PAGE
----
[concurrency-interest] Here's why Atomic*FieldReference access checking is broken

Peter Levart peter.levart at gmail.com
Sun Oct 5 16:44:21 EDT 2014


On 10/04/2014 05:15 AM, Alan Bateman wrote:
> On 03/10/2014 08:13, David M. Lloyd wrote:
>> :
>>
>> Why the problem occurs
>> ----------------------
>> The root of the problem traces back to 
>> SecurityManager.checkMemberAccess().  This method is the one 
>> remaining method in all of SecurityManager which uses the calling 
>> class context (stack) in order to determine the nature of the access 
>> check that is needed.
> Are you sure you see this in JDK 8 too? I ask because I remember David 
> Holmes changed the Atomic*Updater methods to call getDeclaredField in 
> a privileged block (JDK-7103570). Also there work in JDK 8 on caller 
> sensitive methods (JEP 176). As part of this then SM.checkMemberAccess 
> was deprecated and usages in the JDK dropped (Class.getDeclaredField 
> and the others no longer use it).
>
> -Alan.
>

Hi,

It seems that construction-time access checks are fine in JDK9 and 8u20. 
But I found a corner case where invocation-time access check is overly 
restrictive. Take for example the following code:

package test;

import java.util.concurrent.atomic.AtomicIntegerFieldUpdater;

public class Test {

     static class A {
         protected volatile int x;
     }

     static class B extends A {
         static void test() {
             A a = new A();
             B b = new B();

             b.x = 10; // OK

             a.x = 10; // OK

             AtomicIntegerFieldUpdater<A> xUpdater =
                 AtomicIntegerFieldUpdater.newUpdater(A.class, "x"); // OK

             xUpdater.set(b, 10); // OK

             xUpdater.set(a, 10); // IllegalAccessException:
             // Class test.Test$B can not access a protected member of class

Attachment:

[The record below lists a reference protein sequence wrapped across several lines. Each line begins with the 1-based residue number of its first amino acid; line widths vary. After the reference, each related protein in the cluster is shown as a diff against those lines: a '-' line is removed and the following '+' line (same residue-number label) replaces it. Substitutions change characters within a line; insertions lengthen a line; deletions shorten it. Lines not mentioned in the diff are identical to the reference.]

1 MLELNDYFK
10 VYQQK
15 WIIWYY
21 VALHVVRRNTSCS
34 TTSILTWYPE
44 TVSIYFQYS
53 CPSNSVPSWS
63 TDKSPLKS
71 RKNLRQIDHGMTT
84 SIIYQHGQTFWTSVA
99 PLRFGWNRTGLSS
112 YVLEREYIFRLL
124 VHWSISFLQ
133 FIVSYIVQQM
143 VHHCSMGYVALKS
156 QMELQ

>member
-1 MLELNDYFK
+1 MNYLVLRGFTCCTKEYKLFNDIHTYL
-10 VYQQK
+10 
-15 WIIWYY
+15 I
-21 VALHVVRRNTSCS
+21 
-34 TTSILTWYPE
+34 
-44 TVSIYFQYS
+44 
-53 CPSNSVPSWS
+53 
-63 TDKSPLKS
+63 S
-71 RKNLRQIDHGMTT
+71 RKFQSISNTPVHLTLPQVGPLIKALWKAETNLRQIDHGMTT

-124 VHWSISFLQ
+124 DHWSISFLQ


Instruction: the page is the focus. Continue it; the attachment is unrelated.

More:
// test.Test$A using an instance of test.Test$A
         }
     }

     public static void main(String[] args) {
         B.test();
     }
}


Here we see that Java allows accessing protected field A.x from class B 
using either instance of A or instance of B. That's because B is in the 
same package as A .

Atomic*FieldUpdater check is therefore overly restrictive. If the 
'protected' modifier is removed from A.x field, the test passes.

So here's a preview of how this could be fixed:

http://cr.openjdk.java.net/~plevart/jdk9-dev/AtomicFieldUpdater.AccessChecks/webrev.01/

I have just made a fix for AtomicIntegerFieldUpdater. Other 
Atomic*FieldUpdaters have similar code. The fix also includes a 
simplification of invocation-time access check. In original code, 
'cclass' is non-null and equal to 'caller' only in case when the field 
is protected and 'caller' class is different from 'tclass', meaning that 
fullCheck() is always called in such cases. fullCheck() in such cases 
checks that 'obj' is instanceof 'tclass' and 'caller' at the same time. 
But in such cases, 'caller' is also a subclass of 'tclass' or else the 
construction-time checks would fail.

So I think that we can get away with only one instanceof check. In 
patched code the class to check against is equal to 'tclass' if we are 
not performing a protected field access check or 'caller' if protected 
access is checked. So if we change the meaning of 'cclass' from:

             this.cclass = (Modifier.isProtected(modifiers) &&
                            caller != tclass) ? caller : null;

to:

             this.cclass = (Modifier.isProtected(modifiers)) ? caller : 
tclass;

we can change the invocation-time check from:

             if (obj == null || obj.getClass() != tclass || cclass != 
null) fullCheck(obj);

to:

             if (!cclass.isInstance(obj)) failCheck(obj);

That's the whole check, so fullCheck() becomes failCheck() which always 
throws exception (the type of which is determined from the runtime class 
of 'obj' instance).

Now is this check fast enough? It seems so. The Class.isInstance() is 
intrinsified. I checked with the following benchmark (the results on my 
i7 Linux PC are attached as comments):

http://cr.openjdk.java.net/~plevart/jdk9-dev/AtomicFieldUpdater.AccessChecks/AtomicUpdaterBench.java

The 1st and 2nd report should be compared. It seems that get() is even 
faster with simplified check while other methods are the same.

The 3rd report shows a result of experimental AtomicIntegerFieldUpdater 
implementation which loads new VM-anonymous class for each new instance 
which allows VM compiler to specialize code for a particular field. Such 
implementation is nearly as fast as Java field access. This is just a 
proof of concept. A little hack-ish, doesn't include the fix for the 
overly restrictive protected access yet, but here it is if anyone is 
interested:

  http://cr.openjdk.java.net/~plevart/jdk9-dev/AtomicFieldUpdater.AccessChecks/AnonClassPerInstance/AtomicIntegerFieldUpdater.java


Regards, Peter

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